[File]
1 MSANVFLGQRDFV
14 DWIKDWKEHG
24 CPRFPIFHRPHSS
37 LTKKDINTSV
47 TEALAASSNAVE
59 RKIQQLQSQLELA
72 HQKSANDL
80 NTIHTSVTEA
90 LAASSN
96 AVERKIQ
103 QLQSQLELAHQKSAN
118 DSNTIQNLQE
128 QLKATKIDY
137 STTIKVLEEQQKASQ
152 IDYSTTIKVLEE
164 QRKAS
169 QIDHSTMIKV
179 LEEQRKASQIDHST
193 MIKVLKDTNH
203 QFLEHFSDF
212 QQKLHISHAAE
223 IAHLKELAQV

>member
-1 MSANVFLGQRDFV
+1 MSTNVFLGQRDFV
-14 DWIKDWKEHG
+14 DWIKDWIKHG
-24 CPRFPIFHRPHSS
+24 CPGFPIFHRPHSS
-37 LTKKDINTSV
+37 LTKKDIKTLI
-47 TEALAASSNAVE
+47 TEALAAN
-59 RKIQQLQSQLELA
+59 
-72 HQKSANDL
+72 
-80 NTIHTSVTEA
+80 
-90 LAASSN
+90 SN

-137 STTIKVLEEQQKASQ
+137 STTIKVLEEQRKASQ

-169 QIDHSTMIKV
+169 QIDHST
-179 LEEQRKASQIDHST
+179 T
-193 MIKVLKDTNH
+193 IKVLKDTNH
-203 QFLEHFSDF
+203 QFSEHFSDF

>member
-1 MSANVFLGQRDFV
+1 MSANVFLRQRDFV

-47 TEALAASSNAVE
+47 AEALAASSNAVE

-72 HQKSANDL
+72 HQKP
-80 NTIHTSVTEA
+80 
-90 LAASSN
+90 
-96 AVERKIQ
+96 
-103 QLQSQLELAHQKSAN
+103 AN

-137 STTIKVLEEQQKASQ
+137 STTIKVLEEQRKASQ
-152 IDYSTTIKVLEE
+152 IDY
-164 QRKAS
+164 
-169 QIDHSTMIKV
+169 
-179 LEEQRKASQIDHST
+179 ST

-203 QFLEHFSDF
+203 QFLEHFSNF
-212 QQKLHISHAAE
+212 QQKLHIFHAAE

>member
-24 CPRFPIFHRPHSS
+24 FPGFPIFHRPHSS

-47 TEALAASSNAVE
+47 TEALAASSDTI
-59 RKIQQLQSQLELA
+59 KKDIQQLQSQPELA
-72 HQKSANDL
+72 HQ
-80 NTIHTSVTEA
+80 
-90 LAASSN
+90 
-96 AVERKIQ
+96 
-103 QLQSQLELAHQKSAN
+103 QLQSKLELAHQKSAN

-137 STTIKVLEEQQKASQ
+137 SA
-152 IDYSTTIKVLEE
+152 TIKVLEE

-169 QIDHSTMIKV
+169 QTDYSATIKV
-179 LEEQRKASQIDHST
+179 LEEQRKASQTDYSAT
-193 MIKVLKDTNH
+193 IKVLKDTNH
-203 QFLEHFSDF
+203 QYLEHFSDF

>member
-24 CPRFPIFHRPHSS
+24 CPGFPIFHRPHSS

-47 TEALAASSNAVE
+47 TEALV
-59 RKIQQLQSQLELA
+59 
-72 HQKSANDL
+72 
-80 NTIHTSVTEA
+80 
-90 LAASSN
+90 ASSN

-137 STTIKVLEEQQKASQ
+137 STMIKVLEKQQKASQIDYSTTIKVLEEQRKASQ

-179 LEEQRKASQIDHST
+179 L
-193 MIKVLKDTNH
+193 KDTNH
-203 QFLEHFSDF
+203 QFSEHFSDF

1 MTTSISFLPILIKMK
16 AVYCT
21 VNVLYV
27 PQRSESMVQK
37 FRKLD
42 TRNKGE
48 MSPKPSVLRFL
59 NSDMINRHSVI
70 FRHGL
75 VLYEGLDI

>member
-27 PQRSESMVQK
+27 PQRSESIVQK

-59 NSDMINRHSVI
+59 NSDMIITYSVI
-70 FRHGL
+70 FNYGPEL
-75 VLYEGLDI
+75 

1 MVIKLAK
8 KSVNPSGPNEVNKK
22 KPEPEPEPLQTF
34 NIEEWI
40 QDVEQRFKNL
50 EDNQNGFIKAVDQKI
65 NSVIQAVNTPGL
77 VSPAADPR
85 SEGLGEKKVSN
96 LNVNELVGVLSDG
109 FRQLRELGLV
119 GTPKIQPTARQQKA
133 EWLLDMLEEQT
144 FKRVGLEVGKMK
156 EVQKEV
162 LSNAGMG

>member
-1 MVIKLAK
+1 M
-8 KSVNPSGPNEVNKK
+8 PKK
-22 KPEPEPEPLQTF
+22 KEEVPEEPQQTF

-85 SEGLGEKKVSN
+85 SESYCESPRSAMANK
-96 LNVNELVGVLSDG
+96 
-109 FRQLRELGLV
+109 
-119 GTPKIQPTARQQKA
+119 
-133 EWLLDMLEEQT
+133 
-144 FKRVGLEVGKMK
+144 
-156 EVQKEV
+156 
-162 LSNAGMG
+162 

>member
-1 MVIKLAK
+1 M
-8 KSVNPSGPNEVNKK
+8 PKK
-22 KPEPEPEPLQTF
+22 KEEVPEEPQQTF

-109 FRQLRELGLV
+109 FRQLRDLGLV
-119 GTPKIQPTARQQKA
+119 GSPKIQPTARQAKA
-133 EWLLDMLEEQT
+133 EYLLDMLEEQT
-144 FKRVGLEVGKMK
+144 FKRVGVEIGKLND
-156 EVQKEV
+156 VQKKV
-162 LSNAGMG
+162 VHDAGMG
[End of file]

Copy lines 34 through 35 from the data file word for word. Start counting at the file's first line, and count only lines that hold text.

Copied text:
-59 RKIQQLQSQLELA
+59 